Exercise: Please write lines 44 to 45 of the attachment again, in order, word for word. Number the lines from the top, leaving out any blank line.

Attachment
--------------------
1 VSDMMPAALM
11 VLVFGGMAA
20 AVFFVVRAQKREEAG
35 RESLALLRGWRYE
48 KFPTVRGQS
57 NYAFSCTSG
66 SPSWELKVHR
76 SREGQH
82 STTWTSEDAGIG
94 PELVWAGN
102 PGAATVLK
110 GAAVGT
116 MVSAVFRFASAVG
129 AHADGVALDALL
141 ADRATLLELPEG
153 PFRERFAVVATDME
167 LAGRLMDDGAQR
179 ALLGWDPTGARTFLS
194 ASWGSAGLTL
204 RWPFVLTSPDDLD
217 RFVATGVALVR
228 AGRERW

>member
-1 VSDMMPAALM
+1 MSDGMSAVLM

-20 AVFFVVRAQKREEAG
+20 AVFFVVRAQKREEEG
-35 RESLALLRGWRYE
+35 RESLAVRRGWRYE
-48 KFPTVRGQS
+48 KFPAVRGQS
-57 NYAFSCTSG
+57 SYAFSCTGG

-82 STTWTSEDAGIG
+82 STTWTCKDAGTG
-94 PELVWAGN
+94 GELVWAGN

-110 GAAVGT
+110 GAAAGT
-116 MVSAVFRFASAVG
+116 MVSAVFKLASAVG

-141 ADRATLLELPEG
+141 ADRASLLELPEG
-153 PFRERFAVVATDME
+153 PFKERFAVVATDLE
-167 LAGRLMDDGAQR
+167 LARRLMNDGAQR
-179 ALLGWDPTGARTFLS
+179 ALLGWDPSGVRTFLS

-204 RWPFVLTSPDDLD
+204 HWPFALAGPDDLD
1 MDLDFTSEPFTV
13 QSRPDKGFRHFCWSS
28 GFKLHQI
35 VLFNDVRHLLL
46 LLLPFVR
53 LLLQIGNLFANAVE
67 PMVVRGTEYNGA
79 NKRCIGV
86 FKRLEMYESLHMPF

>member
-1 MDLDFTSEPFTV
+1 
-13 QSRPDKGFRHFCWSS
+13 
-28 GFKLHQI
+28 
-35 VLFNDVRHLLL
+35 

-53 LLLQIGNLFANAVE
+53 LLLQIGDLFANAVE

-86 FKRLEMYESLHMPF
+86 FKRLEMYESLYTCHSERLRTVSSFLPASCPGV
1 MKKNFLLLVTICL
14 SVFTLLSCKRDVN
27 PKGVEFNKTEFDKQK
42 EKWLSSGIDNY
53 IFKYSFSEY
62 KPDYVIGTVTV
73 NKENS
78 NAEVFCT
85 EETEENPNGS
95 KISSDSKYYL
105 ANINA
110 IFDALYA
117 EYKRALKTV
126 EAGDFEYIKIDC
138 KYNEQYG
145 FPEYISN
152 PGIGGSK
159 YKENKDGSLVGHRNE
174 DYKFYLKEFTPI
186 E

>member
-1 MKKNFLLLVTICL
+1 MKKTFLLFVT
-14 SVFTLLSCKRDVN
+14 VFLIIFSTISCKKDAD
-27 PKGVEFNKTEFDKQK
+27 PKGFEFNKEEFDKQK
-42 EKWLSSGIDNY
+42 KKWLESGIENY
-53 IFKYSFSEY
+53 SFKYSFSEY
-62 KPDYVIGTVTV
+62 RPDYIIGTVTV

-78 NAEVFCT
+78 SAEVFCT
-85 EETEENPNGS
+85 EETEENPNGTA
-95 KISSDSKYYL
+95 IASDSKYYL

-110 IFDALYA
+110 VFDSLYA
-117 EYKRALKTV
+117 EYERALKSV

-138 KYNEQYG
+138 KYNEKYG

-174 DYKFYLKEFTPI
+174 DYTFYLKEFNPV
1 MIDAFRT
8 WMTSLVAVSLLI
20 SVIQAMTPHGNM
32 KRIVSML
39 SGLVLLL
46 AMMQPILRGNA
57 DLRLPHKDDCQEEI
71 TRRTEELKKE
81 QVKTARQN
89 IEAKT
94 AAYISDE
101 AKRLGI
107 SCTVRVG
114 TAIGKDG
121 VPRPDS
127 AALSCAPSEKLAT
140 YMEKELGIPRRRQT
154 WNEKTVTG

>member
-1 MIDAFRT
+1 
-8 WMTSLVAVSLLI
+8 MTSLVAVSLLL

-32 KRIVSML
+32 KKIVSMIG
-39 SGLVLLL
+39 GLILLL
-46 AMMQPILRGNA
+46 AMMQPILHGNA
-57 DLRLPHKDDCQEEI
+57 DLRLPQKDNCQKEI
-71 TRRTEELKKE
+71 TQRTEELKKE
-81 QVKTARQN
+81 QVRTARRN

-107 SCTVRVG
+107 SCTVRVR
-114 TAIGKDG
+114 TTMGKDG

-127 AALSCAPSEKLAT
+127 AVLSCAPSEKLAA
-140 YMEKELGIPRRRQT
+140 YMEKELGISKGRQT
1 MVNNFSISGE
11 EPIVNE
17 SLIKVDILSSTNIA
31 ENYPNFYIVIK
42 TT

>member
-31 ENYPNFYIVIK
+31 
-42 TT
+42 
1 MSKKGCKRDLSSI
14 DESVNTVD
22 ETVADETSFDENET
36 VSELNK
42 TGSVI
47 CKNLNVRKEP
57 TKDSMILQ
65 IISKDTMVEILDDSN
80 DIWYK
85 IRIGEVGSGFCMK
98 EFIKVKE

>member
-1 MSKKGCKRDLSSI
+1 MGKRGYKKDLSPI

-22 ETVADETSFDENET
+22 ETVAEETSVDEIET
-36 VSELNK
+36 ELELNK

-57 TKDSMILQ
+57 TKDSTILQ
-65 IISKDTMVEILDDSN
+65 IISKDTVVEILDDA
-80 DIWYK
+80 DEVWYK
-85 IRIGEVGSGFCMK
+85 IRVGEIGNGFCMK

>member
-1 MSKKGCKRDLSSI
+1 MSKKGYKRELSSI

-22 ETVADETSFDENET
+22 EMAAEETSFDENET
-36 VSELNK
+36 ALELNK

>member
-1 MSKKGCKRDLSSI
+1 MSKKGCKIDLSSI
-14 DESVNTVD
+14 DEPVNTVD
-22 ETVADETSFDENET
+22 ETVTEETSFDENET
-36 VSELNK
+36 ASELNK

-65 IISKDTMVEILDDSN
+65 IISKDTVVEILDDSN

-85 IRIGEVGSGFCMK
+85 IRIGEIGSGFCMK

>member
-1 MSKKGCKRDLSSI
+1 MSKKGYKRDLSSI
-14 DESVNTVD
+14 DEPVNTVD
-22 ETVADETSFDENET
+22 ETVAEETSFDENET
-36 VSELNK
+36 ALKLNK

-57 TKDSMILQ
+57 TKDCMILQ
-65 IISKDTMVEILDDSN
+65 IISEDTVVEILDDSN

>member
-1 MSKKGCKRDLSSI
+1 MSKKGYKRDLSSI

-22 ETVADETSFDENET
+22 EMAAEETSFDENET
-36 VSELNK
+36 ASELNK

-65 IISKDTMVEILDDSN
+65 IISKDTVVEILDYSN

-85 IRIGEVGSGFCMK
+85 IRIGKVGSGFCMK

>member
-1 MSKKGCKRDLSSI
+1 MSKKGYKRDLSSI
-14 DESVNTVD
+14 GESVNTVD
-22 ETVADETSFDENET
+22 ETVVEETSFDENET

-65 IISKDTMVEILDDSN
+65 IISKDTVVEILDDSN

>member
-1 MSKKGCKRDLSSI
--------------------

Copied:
-153 PFRERFAVVATDME
+153 PFKERFAVVATDLE